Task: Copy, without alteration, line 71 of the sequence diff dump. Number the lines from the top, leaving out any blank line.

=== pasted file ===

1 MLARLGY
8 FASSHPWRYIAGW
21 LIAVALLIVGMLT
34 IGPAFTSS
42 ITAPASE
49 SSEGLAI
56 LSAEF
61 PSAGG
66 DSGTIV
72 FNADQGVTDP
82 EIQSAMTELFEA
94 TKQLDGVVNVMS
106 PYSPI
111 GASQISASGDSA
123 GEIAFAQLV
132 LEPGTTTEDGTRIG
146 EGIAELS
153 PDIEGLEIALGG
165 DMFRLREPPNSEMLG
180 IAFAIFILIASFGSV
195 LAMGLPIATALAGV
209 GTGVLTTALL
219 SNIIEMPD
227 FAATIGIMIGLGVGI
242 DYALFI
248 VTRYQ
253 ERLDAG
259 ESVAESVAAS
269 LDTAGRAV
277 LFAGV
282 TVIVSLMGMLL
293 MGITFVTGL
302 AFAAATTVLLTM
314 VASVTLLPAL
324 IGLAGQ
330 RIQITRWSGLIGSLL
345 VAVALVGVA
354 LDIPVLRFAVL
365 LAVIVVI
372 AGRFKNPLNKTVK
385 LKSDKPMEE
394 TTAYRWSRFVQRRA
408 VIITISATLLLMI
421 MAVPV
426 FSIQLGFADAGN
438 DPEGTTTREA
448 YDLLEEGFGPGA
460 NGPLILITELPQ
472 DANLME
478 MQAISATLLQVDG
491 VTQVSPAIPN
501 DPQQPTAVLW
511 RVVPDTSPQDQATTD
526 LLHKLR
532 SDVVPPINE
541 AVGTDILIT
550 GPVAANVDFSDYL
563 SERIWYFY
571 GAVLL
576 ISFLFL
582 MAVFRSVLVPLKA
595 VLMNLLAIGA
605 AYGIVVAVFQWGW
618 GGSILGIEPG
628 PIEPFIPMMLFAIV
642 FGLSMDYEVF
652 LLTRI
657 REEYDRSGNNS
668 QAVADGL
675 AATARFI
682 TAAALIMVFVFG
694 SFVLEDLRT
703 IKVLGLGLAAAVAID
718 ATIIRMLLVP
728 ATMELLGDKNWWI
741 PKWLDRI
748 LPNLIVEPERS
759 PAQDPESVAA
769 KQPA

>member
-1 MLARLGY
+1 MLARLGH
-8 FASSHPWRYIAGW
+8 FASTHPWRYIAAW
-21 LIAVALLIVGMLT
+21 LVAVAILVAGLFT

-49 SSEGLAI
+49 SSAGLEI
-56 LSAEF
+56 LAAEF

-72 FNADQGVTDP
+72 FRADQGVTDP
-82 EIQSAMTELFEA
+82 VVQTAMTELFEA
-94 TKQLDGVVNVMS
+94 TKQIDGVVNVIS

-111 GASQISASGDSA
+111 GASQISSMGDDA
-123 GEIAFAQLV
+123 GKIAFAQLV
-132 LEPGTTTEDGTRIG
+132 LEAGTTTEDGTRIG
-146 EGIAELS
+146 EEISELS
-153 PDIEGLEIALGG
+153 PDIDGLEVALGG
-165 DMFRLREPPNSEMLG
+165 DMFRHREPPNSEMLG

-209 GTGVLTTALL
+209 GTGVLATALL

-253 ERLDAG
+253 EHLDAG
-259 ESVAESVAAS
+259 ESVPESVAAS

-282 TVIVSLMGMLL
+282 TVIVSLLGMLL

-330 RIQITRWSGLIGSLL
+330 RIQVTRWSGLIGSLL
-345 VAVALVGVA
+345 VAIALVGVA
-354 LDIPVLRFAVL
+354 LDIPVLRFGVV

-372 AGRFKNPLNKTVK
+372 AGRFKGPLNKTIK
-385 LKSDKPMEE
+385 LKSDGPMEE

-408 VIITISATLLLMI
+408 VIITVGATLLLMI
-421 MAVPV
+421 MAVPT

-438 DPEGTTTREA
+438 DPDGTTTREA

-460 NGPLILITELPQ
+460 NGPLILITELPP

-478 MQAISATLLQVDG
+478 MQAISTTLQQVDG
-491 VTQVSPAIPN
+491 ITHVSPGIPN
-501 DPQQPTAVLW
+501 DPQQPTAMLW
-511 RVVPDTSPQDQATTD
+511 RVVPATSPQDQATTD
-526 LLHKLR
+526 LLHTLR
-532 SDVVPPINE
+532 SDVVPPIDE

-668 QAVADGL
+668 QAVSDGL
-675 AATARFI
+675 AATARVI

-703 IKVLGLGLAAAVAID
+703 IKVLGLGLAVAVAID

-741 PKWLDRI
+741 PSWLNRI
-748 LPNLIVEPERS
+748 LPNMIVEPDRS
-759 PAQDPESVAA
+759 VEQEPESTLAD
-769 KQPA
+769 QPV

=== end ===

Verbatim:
682 TAAALIMVFVFG